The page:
We do not need to see assistant coaches throwing punches at each other on the sidelines to know that collegiality and harmony among the staff and players is critical to success. After all, how can a team defeat an opponent if they are fighting among themselves? Bill Walsh wrote that “the chemistry of the staff is vital. Everyone has his own distinct personality, so you must bring together a group of men who will not only work smoothly with the head coach but also with other coaches and the players.” (p. 101-102).

Jimmy Johnson experienced the horrors of a hostile staff when he took over for Howard Schnellenberger at the University of Miami. His first year was miserable in spite of having very skilled coaches and a talented squad because the organization was not united in purpose. Once he replaced coaches who did not want to work with him, Miami became an unstoppable force in college football for the rest of Johnson’s years there. The Hair believed that motivating everyone to work together to be the best they can be was the main role of the head coach. When selecting assistant coaches, Johnson stated “Xs and Os are not as important to me as chemistry among the staff.” (p. 199-200) He goes on to explain in detail (p. 216, 219):

There’s a helluva lot of difference in knowing Xs and Os and being a head coach, or being the CEO, or the leader, or the president, or the manager. There’s a helluva lot of difference in knowing the technical part and knowing the organization. Running an organization is more a matter of knowing people than knowing the mechanics of how the game is played or how the product is manufactured. If you can’t get the best out of the people in your organization, it doesn’t really make any difference what you know.

A lot of times I say, “To hell with the Xs and Os — if everyone in our organization is performing at maximum level, we’ll win.”

This is a constant across the entire spectrum, from the firebrands like Don Shula and Bill Parcells, to the reserved like Chuck Noll and Tom Landry. Understanding how to motivate people to take the skills and talent they have to reach their goals is what it is all about. Or, as Landry put it, “to get men to do what they don’t want to do in order to achieve what they want to achieve. That’s what coaching is all about. That’s the challenge I will miss.” (p. 278)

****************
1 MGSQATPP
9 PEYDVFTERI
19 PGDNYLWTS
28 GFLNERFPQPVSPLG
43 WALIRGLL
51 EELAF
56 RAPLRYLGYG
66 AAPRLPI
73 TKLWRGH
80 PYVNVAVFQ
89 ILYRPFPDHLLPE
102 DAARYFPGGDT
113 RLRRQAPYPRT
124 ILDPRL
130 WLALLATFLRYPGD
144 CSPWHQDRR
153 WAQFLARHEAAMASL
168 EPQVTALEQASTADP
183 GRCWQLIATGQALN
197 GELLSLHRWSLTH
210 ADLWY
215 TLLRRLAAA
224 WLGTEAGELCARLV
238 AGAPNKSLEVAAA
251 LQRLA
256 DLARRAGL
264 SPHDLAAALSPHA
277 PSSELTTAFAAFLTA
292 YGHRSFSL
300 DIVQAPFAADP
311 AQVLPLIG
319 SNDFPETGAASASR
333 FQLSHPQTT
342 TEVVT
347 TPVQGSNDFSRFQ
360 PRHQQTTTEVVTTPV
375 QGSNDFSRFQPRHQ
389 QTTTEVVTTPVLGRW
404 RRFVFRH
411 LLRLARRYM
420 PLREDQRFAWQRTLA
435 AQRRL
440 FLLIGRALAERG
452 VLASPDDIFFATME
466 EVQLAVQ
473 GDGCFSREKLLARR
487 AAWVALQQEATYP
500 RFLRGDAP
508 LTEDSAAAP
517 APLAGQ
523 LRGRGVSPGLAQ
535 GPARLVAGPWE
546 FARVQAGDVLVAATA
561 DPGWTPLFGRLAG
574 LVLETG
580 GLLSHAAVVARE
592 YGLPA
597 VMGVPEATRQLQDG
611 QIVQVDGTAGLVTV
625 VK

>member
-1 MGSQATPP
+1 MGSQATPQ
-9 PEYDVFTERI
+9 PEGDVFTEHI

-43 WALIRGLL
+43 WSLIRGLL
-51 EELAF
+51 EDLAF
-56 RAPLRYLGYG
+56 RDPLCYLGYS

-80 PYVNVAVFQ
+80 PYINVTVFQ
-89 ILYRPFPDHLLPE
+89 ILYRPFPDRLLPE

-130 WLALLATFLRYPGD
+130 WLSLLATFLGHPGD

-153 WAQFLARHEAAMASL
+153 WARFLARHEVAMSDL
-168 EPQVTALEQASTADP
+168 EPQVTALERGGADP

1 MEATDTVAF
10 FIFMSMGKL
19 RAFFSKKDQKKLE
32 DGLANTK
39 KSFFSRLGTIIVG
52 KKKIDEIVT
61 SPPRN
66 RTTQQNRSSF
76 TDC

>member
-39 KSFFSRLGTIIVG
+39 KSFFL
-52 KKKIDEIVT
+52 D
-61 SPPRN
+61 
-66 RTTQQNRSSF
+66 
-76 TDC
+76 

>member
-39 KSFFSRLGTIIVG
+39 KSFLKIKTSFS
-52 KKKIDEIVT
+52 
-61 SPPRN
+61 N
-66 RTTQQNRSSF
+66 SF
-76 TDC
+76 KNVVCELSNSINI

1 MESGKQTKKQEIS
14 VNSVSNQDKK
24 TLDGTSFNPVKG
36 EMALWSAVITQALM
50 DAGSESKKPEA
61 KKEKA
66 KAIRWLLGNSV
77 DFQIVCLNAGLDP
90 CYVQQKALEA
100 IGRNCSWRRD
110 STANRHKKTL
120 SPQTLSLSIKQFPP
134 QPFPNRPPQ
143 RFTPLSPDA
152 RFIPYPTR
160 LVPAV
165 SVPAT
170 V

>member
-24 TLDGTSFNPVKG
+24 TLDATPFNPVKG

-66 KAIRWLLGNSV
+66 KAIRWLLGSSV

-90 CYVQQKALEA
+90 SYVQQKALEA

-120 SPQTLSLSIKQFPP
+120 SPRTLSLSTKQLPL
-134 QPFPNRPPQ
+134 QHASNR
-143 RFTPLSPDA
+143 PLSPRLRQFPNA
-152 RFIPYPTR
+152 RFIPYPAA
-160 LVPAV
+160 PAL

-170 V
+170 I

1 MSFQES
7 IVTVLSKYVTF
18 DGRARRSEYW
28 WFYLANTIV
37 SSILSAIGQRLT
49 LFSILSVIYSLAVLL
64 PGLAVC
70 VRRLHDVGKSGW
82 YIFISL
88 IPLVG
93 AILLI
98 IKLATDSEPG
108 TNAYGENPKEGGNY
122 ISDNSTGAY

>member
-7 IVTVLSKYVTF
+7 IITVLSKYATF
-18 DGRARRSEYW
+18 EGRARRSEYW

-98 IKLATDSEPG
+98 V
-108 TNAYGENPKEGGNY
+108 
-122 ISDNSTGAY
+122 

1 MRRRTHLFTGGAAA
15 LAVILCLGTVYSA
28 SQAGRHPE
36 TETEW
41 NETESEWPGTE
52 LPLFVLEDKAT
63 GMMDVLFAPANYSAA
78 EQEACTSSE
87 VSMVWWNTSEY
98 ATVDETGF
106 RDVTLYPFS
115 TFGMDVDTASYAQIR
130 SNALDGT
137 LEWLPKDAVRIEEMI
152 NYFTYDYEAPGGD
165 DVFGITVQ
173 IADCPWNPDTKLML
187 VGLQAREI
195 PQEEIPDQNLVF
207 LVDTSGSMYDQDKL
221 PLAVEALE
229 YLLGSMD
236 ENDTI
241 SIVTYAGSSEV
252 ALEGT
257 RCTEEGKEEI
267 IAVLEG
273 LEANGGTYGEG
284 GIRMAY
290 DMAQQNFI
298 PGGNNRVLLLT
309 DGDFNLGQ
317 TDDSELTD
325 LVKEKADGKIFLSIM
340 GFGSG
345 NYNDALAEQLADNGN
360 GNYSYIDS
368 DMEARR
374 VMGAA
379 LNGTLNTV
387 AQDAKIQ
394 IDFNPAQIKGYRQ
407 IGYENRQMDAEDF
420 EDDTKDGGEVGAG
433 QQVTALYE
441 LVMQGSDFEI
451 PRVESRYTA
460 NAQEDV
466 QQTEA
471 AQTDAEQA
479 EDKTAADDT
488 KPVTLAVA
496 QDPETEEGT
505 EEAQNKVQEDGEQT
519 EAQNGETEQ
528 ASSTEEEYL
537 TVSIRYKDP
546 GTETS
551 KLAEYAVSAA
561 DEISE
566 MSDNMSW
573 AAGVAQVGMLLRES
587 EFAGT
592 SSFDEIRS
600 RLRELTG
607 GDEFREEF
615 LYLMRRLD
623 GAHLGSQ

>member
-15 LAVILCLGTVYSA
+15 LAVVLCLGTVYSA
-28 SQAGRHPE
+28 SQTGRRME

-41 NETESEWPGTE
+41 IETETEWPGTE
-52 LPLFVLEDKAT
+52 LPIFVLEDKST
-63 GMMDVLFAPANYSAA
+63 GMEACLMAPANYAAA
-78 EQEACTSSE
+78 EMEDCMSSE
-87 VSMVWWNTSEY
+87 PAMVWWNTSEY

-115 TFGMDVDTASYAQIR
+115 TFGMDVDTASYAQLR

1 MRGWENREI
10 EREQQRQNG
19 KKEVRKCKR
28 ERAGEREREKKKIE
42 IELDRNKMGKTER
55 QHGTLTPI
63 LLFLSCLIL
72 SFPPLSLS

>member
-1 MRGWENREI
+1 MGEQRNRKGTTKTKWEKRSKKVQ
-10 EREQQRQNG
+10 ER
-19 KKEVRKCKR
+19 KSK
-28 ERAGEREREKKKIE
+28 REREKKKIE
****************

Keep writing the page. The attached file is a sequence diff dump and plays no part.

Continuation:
Responsibility for everything

The wide range of things that a head coach must deal with is dizzying: media relations, equipment and facilities, practice scheduling, offseason workouts, public appearances, travel and accommodations. There are stories about managing the training staff, nutrition and the training table, secretaries and clerical support, and on, and on.

Hold on, travel and accommodations? Yes! Jimmy Johnson had a lot of experience with the media circus surrounding championship games from his days at Miami, but to truly understand Super Bowl preparations, he called around to veteran NFL coaches who had gone through it before. Of particular value was advice from Bill Parcells (Johnson, p. 247):

But Parcells also talked about one very important area, which was different from the way we’d done it in college. He said, “The biggest thing you need to do is have a meeting right away with the players about their tickets, their merchandise endorsements that sometimes hound you during the Super Bowl, and their family arrangements for going to the game. That will be the biggest headache of all: worrying about their families and friends getting hotel rooms, getting [side] event tickets, getting game tickets. You need to make sure not only that they take care of that early, but also that you assign some people in the organization that the players can go to to get it done.”

Additionally, Johnson made another instruction to one of the guys from operations that was handling Super Bowl preparations for the Cowboys (emphasis in the original): “‘For the night of January 30, book us into a different hotel. Somewhere in the Pasadena area. Find one, book it, and don’t tell anybody else. Not even me. I don’t want to know.’” The point of that instruction was to eliminate distractions by hiding the team from the public and keeping them in the feel of a road game as opposed to being comfortable and complacent during the festivities of Super Bowl week (p. 253):

And not until weeks later would I learn that the Beverly Garland was the same hotel to which Joe Gibbs moved the Redskins the night before their Super Bowl XVII victory in Pasadena in 1983, and to which Bill Parcells had moved the Giants the night before their Super Bowl XXI win in Pasadena in 1987.

In case it seems like Parcells was overselling the headache of dealing with tickets and friends and family, Johnson ran into it the next year before Super Bowl XXVIII in 1994 (Hubbard, p. 58-59):